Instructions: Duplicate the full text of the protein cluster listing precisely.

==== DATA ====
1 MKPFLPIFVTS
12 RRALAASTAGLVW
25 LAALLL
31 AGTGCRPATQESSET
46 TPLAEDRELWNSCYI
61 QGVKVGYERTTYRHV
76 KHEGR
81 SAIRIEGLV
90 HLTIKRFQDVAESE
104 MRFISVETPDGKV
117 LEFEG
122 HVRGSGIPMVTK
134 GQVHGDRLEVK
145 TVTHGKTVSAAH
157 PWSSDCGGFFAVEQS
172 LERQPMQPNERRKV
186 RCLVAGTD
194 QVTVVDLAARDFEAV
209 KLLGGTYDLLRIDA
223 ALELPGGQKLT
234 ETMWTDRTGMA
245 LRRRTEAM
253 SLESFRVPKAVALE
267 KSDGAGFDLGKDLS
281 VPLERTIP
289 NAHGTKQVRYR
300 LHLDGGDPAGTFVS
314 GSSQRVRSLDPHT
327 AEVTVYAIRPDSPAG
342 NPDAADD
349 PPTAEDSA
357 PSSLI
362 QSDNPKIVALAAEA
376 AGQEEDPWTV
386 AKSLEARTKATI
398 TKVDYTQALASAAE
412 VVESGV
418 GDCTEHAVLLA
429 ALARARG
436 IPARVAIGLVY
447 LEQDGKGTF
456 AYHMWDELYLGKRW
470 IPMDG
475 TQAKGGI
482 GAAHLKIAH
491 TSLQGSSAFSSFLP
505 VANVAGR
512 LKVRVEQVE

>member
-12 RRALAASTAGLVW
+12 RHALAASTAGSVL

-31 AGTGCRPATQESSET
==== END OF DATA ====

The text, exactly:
1 MKPFLPIFVTS
12 RRALAASTAGLVW
25 LAALLL
31 AGTGCRPATQESSET
46 TPLAEDRELWNSCYI
61 QGVKVGYERTTYRHV
76 KHEGR
81 SAIRIEGLV
90 HLTIKRFQDVAESE
104 MRFISVETPDGKV
117 LEFEG
122 HVRGSGIPMVTK
134 GQVHGDRLEVK
145 TVTHGKTVSAAH
157 PWSSDCGGFFAVEQS
172 LERQPMQPNERRKV
186 RCLVAGTD
194 QVTVVDLAARDFEAV
209 KLLGGTYDLLRIDA
223 ALELPGGQKLT
234 ETMWTDRTGMA
245 LRRRTEAM
253 SLESFRVPKAVALE
267 KSDGAGFDLGKDLS
281 VPLERTIP
289 NAHGTKQVRYR
300 LHLDGGDPAGTFVS
314 GSSQRVRSLDPHT
327 AEVTVYAIRPDSPAG
342 NPDAADD
349 PPTAEDSA
357 PSSLI
362 QSDNPKIVALAAEA
376 AGQEEDPWTV
386 AKSLEARTKATI
398 TKVDYTQALASAAE
412 VVESGV
418 GDCTEHAVLLA
429 ALARARG
436 IPARVAIGLVY
447 LEQDGKGTF
456 AYHMWDELYLGKRW
470 IPMDG
475 TQAKGGI
482 GAAHLKIAH
491 TSLQGSSAFSSFLP
505 VANVAGR
512 LKVRVEQVE

>member
-12 RRALAASTAGLVW
+12 RHALAASTAGSVL

-31 AGTGCRPATQESSET